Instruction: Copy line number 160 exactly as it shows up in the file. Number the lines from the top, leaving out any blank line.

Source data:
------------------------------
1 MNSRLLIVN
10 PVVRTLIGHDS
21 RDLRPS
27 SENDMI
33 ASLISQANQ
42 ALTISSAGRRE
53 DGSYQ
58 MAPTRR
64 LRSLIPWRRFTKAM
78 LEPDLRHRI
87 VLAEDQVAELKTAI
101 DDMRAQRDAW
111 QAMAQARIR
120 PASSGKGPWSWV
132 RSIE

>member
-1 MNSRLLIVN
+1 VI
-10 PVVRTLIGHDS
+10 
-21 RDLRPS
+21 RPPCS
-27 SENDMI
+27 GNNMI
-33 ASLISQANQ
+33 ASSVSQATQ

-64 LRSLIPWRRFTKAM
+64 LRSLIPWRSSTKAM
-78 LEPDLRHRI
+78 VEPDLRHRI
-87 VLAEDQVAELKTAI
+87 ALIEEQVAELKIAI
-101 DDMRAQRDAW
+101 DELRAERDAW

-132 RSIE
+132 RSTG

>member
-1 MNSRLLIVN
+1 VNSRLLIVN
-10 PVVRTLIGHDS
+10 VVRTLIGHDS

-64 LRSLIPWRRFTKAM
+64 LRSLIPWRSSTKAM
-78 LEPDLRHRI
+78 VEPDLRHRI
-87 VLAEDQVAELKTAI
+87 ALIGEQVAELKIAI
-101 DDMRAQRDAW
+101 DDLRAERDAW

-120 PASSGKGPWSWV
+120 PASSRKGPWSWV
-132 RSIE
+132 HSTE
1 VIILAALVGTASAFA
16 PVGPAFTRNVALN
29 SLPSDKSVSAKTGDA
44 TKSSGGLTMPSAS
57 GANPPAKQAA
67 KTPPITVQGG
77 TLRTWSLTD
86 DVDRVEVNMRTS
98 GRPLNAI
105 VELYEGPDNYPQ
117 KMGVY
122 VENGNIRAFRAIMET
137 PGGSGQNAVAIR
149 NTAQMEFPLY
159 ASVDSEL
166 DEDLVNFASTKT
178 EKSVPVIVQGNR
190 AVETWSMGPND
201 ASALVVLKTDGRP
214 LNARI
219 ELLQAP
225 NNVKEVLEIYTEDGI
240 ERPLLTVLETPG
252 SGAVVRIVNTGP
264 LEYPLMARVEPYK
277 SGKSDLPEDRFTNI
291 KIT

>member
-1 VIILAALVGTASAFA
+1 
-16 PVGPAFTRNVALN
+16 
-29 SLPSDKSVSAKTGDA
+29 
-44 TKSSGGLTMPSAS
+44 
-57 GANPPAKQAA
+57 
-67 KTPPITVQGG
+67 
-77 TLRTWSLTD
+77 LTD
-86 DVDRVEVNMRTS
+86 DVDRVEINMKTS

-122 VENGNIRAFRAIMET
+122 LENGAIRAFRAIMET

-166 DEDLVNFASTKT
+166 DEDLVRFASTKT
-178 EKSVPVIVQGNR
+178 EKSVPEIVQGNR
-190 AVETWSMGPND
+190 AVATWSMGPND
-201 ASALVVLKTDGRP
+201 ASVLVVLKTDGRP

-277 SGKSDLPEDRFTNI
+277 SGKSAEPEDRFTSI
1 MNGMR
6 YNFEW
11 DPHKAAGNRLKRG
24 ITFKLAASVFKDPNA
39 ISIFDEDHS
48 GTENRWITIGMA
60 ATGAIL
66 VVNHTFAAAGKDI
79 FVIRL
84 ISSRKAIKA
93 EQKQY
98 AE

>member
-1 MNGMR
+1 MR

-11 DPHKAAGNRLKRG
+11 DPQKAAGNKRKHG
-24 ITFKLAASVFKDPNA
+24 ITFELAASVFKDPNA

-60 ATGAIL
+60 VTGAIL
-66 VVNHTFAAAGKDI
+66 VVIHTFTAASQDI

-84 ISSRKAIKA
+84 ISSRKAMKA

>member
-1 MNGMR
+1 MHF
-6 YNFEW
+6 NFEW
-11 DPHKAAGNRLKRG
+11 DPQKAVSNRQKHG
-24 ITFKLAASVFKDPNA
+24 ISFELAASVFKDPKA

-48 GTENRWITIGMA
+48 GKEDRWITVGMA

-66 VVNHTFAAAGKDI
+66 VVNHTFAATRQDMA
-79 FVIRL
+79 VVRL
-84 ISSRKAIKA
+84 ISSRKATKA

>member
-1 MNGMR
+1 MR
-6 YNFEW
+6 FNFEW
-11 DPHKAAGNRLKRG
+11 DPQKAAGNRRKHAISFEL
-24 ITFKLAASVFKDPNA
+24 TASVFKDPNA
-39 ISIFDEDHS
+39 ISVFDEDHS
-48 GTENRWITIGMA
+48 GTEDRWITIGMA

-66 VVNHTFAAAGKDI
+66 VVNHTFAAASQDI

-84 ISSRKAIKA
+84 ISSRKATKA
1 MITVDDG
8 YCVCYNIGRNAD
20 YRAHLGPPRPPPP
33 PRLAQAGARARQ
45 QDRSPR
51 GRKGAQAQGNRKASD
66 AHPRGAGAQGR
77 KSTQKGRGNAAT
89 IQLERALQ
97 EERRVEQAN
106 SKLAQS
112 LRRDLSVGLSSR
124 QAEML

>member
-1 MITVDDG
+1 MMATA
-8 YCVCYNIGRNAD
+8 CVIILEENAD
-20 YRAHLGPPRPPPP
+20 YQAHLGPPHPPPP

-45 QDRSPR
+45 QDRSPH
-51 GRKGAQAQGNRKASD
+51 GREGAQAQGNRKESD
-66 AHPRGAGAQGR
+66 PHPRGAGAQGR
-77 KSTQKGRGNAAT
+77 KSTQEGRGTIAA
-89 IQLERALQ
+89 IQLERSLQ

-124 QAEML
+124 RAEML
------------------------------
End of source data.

+24 TASVFKDPNA